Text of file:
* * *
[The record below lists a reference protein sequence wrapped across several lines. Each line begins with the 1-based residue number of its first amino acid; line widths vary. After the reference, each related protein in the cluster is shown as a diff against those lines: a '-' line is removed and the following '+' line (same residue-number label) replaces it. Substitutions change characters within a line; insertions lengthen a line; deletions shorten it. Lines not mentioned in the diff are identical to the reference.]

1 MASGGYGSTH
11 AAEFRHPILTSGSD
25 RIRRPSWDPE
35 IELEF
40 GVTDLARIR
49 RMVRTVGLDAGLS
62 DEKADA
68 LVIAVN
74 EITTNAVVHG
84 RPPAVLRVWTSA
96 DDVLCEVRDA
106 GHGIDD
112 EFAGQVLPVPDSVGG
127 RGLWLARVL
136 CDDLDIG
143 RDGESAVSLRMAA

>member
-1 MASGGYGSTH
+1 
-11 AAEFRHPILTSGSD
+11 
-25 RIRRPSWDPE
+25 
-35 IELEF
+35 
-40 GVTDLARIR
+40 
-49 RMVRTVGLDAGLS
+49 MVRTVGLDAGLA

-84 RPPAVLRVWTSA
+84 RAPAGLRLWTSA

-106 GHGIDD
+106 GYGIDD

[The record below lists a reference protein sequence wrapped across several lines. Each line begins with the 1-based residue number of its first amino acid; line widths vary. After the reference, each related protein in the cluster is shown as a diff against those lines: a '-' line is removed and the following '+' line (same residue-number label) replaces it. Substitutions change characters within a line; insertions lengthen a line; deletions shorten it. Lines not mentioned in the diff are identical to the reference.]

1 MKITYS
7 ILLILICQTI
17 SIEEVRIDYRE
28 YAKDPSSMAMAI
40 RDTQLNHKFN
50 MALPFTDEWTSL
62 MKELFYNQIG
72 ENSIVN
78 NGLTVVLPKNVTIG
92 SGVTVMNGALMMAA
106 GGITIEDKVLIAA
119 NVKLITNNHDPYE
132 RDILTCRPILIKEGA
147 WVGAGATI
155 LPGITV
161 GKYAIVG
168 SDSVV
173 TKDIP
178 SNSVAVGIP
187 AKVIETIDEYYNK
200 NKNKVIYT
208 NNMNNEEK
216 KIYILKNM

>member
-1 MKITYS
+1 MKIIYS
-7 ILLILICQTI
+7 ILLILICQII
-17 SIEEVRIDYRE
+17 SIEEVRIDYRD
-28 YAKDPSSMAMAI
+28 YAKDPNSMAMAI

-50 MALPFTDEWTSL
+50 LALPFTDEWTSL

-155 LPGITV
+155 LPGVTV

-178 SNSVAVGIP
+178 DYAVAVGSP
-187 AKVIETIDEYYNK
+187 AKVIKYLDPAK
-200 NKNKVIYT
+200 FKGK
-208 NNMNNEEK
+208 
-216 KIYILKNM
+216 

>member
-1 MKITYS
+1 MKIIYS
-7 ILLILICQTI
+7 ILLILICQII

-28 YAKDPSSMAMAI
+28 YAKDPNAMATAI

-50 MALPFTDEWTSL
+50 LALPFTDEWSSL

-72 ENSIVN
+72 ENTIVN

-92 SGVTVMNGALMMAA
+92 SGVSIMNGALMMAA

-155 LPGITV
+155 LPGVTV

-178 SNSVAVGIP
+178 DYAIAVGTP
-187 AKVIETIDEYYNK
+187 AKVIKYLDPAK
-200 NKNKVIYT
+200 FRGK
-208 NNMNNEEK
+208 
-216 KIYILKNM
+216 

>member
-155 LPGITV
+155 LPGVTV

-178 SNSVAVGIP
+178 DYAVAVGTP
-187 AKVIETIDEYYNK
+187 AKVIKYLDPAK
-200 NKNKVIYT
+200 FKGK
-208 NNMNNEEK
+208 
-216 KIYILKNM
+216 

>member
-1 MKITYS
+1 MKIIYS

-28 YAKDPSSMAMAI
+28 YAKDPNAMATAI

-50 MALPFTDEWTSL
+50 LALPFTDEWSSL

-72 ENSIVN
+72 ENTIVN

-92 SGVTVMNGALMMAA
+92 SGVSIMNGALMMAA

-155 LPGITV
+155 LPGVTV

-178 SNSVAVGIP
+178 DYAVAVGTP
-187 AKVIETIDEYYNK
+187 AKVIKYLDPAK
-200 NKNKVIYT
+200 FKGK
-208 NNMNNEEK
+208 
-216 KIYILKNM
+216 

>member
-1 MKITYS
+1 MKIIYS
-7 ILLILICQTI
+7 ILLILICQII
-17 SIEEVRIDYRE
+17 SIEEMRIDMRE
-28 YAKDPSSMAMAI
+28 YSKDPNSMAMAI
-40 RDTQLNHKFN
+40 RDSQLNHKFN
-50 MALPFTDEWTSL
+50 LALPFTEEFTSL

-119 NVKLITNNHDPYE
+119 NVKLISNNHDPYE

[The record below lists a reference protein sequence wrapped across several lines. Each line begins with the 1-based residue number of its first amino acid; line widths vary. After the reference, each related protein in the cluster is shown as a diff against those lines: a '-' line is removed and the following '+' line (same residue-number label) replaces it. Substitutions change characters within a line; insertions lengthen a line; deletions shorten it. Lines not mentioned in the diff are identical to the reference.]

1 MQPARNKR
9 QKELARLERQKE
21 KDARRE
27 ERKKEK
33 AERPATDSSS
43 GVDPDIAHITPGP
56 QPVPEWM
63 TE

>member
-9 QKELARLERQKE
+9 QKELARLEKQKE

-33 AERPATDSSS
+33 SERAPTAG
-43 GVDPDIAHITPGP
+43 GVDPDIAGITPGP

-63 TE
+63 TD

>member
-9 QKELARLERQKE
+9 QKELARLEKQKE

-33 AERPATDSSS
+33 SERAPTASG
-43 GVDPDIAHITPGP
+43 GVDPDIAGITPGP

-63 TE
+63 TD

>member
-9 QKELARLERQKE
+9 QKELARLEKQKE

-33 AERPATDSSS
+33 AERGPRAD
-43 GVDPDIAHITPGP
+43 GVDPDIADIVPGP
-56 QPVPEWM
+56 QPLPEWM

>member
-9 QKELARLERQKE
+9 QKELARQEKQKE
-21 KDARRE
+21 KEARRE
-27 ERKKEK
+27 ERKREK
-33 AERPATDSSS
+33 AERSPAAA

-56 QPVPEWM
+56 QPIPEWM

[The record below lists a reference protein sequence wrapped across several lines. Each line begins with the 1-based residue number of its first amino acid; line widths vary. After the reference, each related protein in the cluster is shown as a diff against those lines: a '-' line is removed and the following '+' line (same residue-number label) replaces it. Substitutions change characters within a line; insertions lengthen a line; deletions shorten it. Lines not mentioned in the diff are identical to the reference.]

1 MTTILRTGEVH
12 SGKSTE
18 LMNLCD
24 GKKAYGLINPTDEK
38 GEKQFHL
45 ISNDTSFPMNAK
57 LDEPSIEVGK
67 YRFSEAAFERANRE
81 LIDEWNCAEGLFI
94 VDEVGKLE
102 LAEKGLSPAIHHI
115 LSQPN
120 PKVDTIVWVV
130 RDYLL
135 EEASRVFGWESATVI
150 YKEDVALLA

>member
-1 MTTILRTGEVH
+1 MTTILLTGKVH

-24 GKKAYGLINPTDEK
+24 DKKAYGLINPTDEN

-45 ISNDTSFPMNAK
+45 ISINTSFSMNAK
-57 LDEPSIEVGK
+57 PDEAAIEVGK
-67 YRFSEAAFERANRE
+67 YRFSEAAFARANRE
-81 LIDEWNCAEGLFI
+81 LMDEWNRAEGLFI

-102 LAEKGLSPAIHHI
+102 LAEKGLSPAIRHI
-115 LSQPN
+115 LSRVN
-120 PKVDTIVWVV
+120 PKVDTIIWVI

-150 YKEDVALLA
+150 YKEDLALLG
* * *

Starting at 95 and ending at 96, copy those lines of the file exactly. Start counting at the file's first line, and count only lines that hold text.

-155 LPGITV
+155 LPGVTV